She says that in KS2 the day is longer - but then the terms are shorter... on average she finishes a good week before state schools do each holiday, but it's not in FOundation / KS1.
Parents can tend to have an expectation of 'we're paying so you need to produce the results', but the vast majority are lovely. It's better than the vast majority being lovely but some being violent and aggressive that she got in state school.
She likes the fact she gets real coffee and bowls of fruit every day in the staff room without there being a tefund! wink. Oh, and the fact they get treated to their Christmas meal out! grin

Pud2 Sat 08-Nov-14 18:26:54

Thanks for your comments. Sounds appealing Backforgood! I'm quite used to parental pressure as the intake at my school is predominantly middle class. Becoming de-skilled is something that could be a worry though.

breward Sat 08-Nov-14 18:48:51

I made the jump and have not looked back.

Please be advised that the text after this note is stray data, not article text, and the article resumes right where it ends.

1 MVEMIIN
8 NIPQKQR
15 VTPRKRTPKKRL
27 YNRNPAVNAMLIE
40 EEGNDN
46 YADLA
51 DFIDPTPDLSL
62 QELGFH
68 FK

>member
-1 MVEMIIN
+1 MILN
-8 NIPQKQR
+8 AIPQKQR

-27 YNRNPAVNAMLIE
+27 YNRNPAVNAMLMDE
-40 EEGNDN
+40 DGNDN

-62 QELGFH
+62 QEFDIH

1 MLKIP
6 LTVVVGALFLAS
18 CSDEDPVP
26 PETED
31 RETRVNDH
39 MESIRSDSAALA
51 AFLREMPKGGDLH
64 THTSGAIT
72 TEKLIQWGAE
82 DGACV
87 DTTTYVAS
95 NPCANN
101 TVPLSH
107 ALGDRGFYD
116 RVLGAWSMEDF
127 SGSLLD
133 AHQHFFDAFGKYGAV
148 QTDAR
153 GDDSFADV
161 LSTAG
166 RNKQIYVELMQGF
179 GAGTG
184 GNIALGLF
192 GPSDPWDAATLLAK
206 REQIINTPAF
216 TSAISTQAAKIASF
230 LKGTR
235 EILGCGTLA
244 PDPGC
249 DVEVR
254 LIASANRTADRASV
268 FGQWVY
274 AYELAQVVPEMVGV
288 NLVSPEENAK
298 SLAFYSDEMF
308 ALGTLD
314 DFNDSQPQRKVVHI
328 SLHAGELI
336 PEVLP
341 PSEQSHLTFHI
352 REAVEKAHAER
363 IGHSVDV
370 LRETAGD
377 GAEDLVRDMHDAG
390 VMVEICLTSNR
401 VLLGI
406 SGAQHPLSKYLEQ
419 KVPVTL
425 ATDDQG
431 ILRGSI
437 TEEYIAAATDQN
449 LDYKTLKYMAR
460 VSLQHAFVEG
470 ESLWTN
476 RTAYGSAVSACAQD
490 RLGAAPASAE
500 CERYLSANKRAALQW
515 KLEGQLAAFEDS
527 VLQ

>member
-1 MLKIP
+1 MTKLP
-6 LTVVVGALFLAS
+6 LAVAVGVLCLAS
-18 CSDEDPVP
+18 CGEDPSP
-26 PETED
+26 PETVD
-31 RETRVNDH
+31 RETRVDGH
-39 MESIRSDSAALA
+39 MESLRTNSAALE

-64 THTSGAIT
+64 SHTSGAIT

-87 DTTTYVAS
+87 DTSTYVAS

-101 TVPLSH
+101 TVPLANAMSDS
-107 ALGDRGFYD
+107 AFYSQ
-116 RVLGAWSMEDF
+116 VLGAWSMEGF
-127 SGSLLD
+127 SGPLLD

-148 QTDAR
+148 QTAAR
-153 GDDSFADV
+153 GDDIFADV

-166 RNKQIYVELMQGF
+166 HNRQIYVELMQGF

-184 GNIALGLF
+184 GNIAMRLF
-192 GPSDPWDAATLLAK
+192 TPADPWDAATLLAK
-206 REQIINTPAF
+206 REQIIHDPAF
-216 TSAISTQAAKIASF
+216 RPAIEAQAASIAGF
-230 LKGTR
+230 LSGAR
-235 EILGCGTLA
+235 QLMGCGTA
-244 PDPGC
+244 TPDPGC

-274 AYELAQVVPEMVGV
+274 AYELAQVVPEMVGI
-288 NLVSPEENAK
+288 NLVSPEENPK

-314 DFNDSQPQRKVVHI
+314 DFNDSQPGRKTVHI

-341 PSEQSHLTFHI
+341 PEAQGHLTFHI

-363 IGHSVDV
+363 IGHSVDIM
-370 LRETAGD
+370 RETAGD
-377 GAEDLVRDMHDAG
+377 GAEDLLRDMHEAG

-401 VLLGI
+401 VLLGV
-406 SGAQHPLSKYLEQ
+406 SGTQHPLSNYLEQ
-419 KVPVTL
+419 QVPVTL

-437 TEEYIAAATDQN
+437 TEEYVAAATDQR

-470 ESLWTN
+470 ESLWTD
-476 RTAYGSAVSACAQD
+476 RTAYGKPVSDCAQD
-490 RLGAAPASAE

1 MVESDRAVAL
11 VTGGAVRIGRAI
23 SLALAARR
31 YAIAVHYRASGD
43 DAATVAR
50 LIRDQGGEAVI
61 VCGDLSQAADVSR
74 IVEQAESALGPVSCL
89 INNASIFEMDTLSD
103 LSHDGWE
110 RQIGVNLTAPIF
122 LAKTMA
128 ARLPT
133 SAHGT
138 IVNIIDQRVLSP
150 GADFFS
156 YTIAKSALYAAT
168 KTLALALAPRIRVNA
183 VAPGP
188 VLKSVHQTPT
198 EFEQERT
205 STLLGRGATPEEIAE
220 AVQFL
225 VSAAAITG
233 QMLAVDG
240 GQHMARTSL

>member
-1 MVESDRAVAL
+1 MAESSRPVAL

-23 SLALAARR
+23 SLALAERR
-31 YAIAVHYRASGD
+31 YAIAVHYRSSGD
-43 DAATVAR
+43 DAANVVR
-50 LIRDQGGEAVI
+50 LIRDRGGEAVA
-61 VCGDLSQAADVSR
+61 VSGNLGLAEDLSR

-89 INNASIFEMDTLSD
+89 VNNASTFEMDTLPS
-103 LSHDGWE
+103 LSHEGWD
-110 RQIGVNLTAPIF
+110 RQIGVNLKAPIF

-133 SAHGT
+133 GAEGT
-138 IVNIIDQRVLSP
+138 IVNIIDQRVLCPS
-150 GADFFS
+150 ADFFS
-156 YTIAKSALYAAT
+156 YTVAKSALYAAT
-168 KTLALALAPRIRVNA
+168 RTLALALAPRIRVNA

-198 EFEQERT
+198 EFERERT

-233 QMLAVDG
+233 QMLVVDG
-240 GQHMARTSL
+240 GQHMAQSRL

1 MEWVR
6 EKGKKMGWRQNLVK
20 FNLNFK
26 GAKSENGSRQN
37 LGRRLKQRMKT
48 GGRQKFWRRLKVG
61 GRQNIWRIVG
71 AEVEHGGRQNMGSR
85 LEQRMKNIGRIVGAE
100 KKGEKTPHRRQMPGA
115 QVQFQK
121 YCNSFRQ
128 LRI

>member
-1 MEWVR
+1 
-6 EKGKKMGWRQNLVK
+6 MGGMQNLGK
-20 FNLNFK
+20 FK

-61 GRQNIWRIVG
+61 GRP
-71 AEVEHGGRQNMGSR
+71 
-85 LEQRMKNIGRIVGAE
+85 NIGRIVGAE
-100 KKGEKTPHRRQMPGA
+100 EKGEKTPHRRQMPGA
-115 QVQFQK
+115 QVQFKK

In the state sector I found teaching was no longer fun and I was not instilling a love of learning into my pupils. Instead I was asking them to jump through more and more hoops. There was a constant pressure to get evidence/work in books as there were always SLT book scrutinies. I did not realise it at the time but I was so miserable. I hated Sundays as it meant it would be Monday tomorrow with the dreaded moany 'You all need to do better' lunchtime staff meeting. At one point I thought of leaving the profession and I know 2 outstanding teachers, still at the school, having the same thoughts. This was not a school in SM, but an Ofsted graded outstanding school- however in the last 12 months few of the staff would agree with this grading.